I'd have to guess that the Sunderlands were designed from the ground up to be more tolerant of salt. Things like avoiding contact between dissimilar metals where possible, using more corrosion-resistant alloys, avoiding closed areas of the structure that can trap salt, etc. None of that could completely prevent corrosion, of course. But if it came down to something sprayed on, they could have just loaded the salt in a C-54 and sprayed it afterward (and/or before).

Nonni777
21st Mar 2017, 15:32
WD40 or any other such product will not have any effects of any kind on the torque values of a fastener that has already been tightened.

DaveReidUK
21st Mar 2017, 16:46
It won't make any difference to the torque previously used to tighten the fastener, but it sure as h*ll will reduce the torque needed to release a rusted thread - that's the whole point of penetrating oil (though there are products that do that much better than WD-40).

Nonni777
21st Mar 2017, 17:52
I was just looking at one of the comment above about being careful where you spray because of torque values. I agree that there are certainly better products than WD40 available.

9 lives
21st Mar 2017, 20:48
It can transpire that some of these water dispersants may have an adverse effect on the torque values of a structural fitting with undesirable structural consequences.

If the threaded fastener is disassembled, and the water dispersant liquid allowed to coat the threads before they are torqued. In that situation, the threads must be clean and dry before torquing for assembly. This is because some means of torque measurment require predicable friction during assembly, and the lubricating properties of the water dispersant would result in wrong torque values, and probable over torquing. Otherwise, for assembled and undisturbed fasteners, the water dispersant will not affect correct torquing, if undisturbed.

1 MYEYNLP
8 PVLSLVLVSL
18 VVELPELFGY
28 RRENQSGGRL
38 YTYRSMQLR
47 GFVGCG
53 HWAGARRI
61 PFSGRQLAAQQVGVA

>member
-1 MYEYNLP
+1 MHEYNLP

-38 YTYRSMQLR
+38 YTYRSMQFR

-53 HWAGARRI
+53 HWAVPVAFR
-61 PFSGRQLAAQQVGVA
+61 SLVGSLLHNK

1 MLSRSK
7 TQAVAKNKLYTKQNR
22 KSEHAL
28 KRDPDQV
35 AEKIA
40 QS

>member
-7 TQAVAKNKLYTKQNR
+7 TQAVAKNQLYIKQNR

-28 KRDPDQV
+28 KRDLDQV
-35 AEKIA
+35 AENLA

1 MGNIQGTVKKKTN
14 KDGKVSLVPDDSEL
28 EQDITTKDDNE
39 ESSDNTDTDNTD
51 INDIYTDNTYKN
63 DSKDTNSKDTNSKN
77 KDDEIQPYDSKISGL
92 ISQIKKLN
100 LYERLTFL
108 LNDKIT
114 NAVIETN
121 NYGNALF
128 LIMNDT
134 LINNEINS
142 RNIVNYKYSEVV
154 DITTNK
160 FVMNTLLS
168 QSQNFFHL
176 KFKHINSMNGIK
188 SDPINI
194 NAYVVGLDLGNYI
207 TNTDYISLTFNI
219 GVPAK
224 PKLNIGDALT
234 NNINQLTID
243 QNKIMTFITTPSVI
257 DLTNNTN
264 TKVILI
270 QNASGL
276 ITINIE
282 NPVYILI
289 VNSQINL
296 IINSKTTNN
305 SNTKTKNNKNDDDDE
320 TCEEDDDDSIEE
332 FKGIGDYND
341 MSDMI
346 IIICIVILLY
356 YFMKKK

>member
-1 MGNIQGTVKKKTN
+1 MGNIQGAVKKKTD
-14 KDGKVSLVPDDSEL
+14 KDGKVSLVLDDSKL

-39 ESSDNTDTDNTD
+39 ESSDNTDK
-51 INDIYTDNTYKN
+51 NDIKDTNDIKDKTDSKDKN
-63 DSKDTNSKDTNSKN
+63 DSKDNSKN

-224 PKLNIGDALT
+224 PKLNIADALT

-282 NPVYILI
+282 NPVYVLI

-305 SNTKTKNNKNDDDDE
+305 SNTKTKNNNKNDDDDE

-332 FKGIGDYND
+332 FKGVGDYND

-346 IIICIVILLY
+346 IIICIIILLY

ACF-50 is a well respected product. I know a salt water seaplane operator who, after much study, has chosen Ardrox AV 15.

msbbarratt
21st Mar 2017, 21:19
I'd have to guess that the Sunderlands were designed from the ground up to be more tolerant of salt. Things like avoiding contact between dissimilar metals where possible, using more corrosion-resistant alloys, avoiding closed areas of the structure that can trap salt, etc. None of that could completely prevent corrosion, of course. But if it came down to something sprayed on, they could have just loaded the salt in a C-54 and sprayed it afterward (and/or before).

They might have used magnesium for cathodic protection, much as ships use zinc for the same purpose. However, casting a casual eye over https://en.wikipedia.org/wiki/Galvanic_anode suggests that there's rather more to it than just slapping a few bars of magnesium all over the airframe; there's a risk of hydrogen embrittlement, which would be just as bad for an airframe as salt corrosion.

I recall what a friend told me about the effort to get Apaches operating from RN aircraft carriers; they had to seriously beef up the ships' freshwater generating plant so that they would have enough to wash down the aircraft adequately afterwards. Such as the problems of putting an airframe not designed for maritime operations anywhere near salt water...

Years of bitter experience fighting the rot in airframes put the RN of magnesium alloys for good, and there was much sucking of teeth from the older hands when it was suggested it would be good to fly Apaches from their decks. An old chum of mine used to be a RN photographer, and for yonks his job was taking pictures of hard-to-access recesses of airframes and sending the photos of ugly growths of corrosion back to the factory for assessment. Often as not the assessments came back as "Do not fly. Ever. Again", or words to that effect!